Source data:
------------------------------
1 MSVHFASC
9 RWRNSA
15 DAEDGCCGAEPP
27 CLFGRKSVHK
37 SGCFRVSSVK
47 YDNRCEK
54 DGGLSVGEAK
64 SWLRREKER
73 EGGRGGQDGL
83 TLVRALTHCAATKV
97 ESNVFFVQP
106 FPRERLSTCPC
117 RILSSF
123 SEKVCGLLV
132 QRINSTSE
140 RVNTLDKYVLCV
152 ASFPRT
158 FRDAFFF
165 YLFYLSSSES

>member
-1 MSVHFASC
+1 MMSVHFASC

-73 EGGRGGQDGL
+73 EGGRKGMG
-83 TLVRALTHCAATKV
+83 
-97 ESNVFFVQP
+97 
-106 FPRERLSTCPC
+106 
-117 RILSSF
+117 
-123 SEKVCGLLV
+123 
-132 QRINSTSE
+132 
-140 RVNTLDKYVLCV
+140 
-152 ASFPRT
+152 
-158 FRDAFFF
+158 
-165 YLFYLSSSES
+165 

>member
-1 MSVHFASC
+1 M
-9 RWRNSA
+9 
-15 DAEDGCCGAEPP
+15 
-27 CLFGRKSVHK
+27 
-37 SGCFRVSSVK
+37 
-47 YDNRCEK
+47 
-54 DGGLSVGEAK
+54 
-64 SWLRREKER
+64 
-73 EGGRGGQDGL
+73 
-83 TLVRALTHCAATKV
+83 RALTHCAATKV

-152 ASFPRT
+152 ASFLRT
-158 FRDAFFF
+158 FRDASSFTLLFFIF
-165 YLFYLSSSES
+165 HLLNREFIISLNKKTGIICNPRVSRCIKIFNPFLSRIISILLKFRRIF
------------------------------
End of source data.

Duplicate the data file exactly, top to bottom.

1 MSVHFASC
9 RWRNSA
15 DAEDGCCGAEPP
27 CLFGRKSVHK
37 SGCFRVSSVK
47 YDNRCEK
54 DGGLSVGEAK
64 SWLRREKER
73 EGGRGGQDGL
83 TLVRALTHCAATKV
97 ESNVFFVQP
106 FPRERLSTCPC
117 RILSSF
123 SEKVCGLLV
132 QRINSTSE
140 RVNTLDKYVLCV
152 ASFPRT
158 FRDAFFF
165 YLFYLSSSES

>member
-1 MSVHFASC
+1 MMSVHFASC

-73 EGGRGGQDGL
+73 EGGRKGMG
-83 TLVRALTHCAATKV
+83 
-97 ESNVFFVQP
+97 
-106 FPRERLSTCPC
+106 
-117 RILSSF
+117 
-123 SEKVCGLLV
+123 
-132 QRINSTSE
+132 
-140 RVNTLDKYVLCV
+140 
-152 ASFPRT
+152 
-158 FRDAFFF
+158 
-165 YLFYLSSSES
+165 

>member
-1 MSVHFASC
+1 M
-9 RWRNSA
+9 
-15 DAEDGCCGAEPP
+15 
-27 CLFGRKSVHK
+27 
-37 SGCFRVSSVK
+37 
-47 YDNRCEK
+47 
-54 DGGLSVGEAK
+54 
-64 SWLRREKER
+64 
-73 EGGRGGQDGL
+73 
-83 TLVRALTHCAATKV
+83 RALTHCAATKV

-152 ASFPRT
+152 ASFLRT
-158 FRDAFFF
+158 FRDASSFTLLFFIF
-165 YLFYLSSSES
+165 HLLNREFIISLNKKTGIICNPRVSRCIKIFNPFLSRIISILLKFRRIF